According to confidential documents seen by The Intercept, a news organisation that covers national security and politics amongst other topics it reported on the 8th August that unlike Google.com and other Google services, such as YouTube, 265.com is not blocked in China by the country’s so-called Great Firewall, which restricts access to websites deemed undesirable by the Chinese government and so maintains a proverbial foot in the door for Google in the chinese search market.
The 265.com site is thought to have some five million daily visits and was purchased from Chinese tech entrepreneur Cai Wensheng by Google in 2008 and since then has been used to compile lists of keywords and websites that it is thought will form the basis of the sites and content pages to be banned in order to form a revived Google China, i.e., Google China 2.0.
Via the 265.com site Google has been recording what Chinese users are searching for before then redirecting them to Baidu, China’s dominant search engine but in collating the data Google engineers will then use the search keywords to develop a list of thousands of websites that are banned by China’s Great Firewall. Given that records show 265.com is hosted on Google servers it would appear that perhaps Google was using its rival Baidu as a filter to help it identify sites and web pages that were subject to restrictions.
The news seems to support recent (but unconfirmed) reports that Google was planning the return of Google China by complying with local laws and regulations which it fell foul of in 2010 and in doing so is thought to be building towards launching a censored Google search engine in China.
If Google China is re-launched in China, it will be competing with China’s top search engine, Baidu which has approximately 80% of the country’s search market share, up from 68% in 2015.
In a social media post thought to be referencing the news, Robin Li, Baidu CEO had said Baidu will “win once again” if the two search giants are to go head-to-head, adding that Chinese tech companies “have ample ability and confidence” to compete with their global peers such as Google.
Baidu has over a decade of dealing with censorship requests arguably giving it a vast competitive advantage over Google and despite the report in The Intercept that Google has been collating data for 10 years, when it comes to working out what to show and what to hide, Google will have a lot of catching up to do over its firm rival in Baidu.
Given Google has been so dominant in search for so long it will be interesting to see how it deals with the competition which in turn is perhaps something Google’s rivals in the West can learn from in how to tackle a giant such as Baidu, or Google itself.
What does this mean for SEO?
In the short term things will remain the same and if you are looking to market in China the advice is to follow is to continue to implement the best practices that Baidu favours, which are very different to Google for western audiences so local SEO and international SEO skills for the chinese market is a must for the differences in Chinese laws, culture and languages are vast.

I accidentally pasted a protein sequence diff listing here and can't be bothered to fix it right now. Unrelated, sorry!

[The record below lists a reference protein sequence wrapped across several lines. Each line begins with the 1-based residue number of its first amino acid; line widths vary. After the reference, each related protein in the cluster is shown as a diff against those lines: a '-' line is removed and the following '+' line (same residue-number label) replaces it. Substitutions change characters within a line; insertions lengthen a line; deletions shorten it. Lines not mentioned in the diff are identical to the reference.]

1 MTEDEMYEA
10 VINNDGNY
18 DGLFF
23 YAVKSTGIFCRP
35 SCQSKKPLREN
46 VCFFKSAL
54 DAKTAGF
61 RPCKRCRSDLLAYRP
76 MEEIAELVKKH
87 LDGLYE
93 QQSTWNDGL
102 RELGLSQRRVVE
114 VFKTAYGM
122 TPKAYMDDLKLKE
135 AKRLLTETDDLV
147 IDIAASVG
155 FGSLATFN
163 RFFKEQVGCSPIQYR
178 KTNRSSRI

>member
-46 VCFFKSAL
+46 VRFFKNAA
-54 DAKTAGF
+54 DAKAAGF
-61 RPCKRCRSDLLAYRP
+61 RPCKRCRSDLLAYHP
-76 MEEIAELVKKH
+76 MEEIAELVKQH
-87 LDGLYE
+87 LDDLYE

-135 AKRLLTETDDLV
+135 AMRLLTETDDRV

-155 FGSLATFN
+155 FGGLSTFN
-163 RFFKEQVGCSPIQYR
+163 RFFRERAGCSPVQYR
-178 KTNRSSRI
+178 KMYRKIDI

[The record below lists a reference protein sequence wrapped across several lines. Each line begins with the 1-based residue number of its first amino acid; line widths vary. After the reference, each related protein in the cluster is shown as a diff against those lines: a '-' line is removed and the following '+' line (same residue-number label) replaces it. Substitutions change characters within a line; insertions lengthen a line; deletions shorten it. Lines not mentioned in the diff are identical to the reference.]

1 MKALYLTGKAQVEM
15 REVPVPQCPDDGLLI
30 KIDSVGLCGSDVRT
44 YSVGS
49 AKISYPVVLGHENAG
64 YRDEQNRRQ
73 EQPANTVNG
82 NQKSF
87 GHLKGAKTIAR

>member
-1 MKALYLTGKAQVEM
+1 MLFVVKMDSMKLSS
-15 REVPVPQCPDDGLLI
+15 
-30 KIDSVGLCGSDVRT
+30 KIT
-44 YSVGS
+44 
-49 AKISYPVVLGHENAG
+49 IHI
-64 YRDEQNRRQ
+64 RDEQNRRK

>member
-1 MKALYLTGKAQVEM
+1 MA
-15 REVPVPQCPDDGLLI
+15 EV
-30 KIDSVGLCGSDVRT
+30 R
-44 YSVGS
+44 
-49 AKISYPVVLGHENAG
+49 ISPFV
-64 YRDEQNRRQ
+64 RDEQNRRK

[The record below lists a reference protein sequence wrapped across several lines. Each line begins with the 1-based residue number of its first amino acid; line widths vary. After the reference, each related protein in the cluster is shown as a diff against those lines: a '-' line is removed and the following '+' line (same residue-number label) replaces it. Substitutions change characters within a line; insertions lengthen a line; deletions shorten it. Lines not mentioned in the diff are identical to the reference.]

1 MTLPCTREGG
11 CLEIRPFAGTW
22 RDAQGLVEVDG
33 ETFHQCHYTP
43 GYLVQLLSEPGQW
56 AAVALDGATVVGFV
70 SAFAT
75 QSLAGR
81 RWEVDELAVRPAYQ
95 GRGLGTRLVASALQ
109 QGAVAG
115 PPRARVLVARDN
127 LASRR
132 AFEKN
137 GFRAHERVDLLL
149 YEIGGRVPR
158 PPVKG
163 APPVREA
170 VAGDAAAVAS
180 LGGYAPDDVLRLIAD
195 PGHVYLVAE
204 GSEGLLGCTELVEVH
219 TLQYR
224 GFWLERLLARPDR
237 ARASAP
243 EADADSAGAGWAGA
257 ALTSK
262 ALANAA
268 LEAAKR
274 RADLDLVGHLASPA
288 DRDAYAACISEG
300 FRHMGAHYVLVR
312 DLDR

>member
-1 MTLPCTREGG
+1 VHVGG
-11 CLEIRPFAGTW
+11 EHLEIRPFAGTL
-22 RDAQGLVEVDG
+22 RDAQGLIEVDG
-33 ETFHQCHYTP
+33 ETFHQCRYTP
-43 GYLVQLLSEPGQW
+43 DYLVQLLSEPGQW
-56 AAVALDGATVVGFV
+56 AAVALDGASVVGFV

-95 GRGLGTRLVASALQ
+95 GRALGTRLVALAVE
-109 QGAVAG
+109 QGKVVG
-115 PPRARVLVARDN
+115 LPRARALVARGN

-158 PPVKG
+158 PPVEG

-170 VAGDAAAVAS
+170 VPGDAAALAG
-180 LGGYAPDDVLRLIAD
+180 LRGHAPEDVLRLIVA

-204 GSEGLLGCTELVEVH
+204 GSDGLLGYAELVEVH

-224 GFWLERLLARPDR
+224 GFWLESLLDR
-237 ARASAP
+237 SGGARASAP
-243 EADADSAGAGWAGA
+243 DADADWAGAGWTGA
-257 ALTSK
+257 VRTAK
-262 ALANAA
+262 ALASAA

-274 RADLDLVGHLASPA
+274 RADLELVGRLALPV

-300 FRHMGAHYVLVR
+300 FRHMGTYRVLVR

Whether Google China 2.0 will seek to differentiate search in a different direction to Baidu in order to offer something Baidu doesn’t, whilst complying with the local laws and regulations, remains to be seen.
But for those of us that practice international SEO and local SEO it is a subject of high interest and excitement, offering much opportunity for western business and the seo agencies helping them reach the largest global market whilst in return, assisting chinese businesses reach the western markets that are attractive to chinese manufacturers.
The Intercept has more on the Google China 2.0 project and how it has been developed, based reportedly on “confidential documents.” and they even detail a number of project code names such as “Maotai” after China’s famous alcoholic spirit drink – and “Longfei” which means “dragon-fly” in Chinese.
Whilst many news agencies have reported the rumoured plans and some are now reporting on the report in The Intercept it is still not known how Google China will deliver the search services as of yet and whether it will host its servers in mainland China, which is somewhat of a prerequisite for having access to the domestic Chinese internet market.
However, in recent developments it has been suggested that teams of Google programmers and engineers have already created a functioning version of the censored search engine and that Google’s plan is for its China search platform to be made accessible through a custom Android app.
Again this is unconfirmed and a spokesperson for Google told Sky News: “We provide a number of mobile apps in China, such as Google Translate and Files Go and have made significant investments in Chinese companies like JD.com. But we don’t comment on speculation about future plans.”